Annoyance to transportation noise and risk of physical inactivity

Invited paper

Maria Foraster

Swiss Tropical and Public Health Insti

Monday 1 june, 2015, 14:40 - 15:00

0.4 Brussels (189)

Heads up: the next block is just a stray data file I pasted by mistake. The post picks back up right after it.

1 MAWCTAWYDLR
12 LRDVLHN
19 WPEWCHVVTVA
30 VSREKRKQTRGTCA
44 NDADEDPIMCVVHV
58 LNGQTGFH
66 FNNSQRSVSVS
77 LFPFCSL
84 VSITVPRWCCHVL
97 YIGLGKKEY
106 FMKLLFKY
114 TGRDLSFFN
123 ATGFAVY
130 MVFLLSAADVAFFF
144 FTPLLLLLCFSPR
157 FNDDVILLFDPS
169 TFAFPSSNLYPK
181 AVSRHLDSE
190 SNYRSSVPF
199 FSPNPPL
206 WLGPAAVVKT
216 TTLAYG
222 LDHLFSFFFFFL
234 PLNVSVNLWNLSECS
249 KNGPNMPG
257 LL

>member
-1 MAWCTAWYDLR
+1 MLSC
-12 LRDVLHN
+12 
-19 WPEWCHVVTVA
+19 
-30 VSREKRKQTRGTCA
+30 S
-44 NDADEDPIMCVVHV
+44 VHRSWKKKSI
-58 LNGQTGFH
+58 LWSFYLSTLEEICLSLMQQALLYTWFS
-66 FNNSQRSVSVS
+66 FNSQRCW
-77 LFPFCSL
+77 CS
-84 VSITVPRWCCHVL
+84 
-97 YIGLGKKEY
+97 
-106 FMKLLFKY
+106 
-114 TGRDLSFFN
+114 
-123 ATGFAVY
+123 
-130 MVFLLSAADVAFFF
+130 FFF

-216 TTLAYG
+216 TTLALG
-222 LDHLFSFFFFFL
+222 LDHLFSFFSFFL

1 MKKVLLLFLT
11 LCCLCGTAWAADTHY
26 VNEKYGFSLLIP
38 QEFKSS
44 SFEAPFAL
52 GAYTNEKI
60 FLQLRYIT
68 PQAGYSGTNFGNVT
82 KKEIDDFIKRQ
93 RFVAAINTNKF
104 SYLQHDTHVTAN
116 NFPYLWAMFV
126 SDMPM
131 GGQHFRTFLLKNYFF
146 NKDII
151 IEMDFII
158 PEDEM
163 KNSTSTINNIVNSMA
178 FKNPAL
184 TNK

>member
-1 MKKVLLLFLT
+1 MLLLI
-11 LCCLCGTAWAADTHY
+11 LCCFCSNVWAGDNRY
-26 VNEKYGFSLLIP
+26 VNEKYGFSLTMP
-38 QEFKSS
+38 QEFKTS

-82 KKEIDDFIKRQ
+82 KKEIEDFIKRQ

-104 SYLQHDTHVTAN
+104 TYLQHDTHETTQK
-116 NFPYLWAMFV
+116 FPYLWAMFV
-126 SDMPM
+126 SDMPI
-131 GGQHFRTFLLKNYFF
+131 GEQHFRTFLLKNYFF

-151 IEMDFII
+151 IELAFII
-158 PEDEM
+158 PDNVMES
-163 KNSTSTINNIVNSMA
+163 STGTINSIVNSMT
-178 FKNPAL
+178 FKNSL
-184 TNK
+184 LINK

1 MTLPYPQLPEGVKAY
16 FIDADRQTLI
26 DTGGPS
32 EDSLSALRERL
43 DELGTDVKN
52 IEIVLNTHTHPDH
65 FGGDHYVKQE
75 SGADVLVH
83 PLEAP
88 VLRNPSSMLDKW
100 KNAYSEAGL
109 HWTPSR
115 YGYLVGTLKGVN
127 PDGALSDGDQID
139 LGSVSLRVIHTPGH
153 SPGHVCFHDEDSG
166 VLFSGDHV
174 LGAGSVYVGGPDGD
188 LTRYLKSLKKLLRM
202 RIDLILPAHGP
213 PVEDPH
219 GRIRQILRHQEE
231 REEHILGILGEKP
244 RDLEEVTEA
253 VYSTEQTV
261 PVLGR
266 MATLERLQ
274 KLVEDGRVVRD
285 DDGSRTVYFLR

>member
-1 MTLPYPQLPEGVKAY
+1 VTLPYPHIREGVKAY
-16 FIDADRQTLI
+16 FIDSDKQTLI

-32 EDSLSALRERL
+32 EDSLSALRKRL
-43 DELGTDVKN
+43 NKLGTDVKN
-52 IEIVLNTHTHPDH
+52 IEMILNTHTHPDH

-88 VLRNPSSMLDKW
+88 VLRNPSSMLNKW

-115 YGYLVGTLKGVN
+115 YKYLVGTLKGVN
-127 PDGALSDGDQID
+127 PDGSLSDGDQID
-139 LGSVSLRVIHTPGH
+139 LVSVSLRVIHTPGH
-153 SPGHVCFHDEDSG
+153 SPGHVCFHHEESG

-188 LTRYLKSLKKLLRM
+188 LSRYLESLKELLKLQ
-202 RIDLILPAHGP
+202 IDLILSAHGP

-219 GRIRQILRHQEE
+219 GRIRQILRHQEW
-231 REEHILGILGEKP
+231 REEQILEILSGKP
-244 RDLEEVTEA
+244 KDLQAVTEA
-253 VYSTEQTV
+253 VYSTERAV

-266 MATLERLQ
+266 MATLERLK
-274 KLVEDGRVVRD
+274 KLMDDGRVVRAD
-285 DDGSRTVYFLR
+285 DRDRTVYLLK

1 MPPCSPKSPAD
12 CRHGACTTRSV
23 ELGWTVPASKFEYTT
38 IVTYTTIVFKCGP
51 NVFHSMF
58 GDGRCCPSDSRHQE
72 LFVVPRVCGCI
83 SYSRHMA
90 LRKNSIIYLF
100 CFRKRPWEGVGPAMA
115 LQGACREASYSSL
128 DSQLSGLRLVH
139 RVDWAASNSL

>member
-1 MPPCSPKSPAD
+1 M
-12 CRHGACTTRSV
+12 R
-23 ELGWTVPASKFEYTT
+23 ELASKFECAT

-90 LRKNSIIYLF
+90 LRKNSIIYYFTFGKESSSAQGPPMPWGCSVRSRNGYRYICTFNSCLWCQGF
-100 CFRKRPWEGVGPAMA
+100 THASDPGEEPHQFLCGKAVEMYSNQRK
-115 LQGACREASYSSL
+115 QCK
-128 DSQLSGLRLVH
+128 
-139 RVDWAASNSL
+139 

Background: Transportation noise leads to cardiovascular diseases. One pathway could relate to noise annoyance, impaired sleep, and reduced physical activity, which contribute to cardiometabolic diseases. We investigated the association between residential transportation noise annoyance and physical activity, cross-sectionally and longitudinally. Methods: We assessed 3,622 participants (age 38-80) that attended all visits (years 1991, 2001, and 2011) of the population-based Swiss SAPALDIA cohort. Physical activity was defined as being sufficiently active (>150 metabolic equivalents, MET-min/week, of self-reported moderate and vigorous activities) and as a 4-category outcome for remaining active/inactive or becoming active/inactive from visit 2 to 3. Noise annoyance was reported on an ICBEN-type 11-point scale for a) night-time road traffic, railway, aircraft (visit 3), b) 24-hour transportation noise (all visits), and c) long-term transportation noise, average of b) up to current visit. We used multivariate and multinomial logistic regression for cross-sectional and longitudinal analyses, respectively, adjusting for age, sex, socioeconomic status, lifestyles, body mass index, and consecutively for air pollution annoyance, study area, comorbidities, sleep deprivation, and noise sensitivity. We evaluated effect modification by sex, sleep deprivation, and noise sensitivity. Results: 16.4%, 7.4%, 3.1%, and 1.1% were annoyed (score ≥5) by transportation and night-time road, aircraft, and railway noise (visit 3), respectively. Cross-sectionally, noise annoyance to night-time road traffic and to transportation yielded a statistically significant 4% reduction in being physically active at visit 3. In longitudinal analyses, long-term transportation noise annoyance at visit 2 prevented from becoming or remaining active at visit 3 at equal rates (for fully adjusted model: RRs=0.98, 95%CI: 0.96-1.00, per 1-annoyance point) compared to remaining inactive. Estimated effect sizes were robust to all adjustment sets. Associations tended to be stronger among individuals reporting sleep deprivation. Conclusions: Transportation noise annoyance, especially from night-time road traffic, could contribute to cardiometabolic diseases through physical inactivity, particularly among individuals with impaired sleep.

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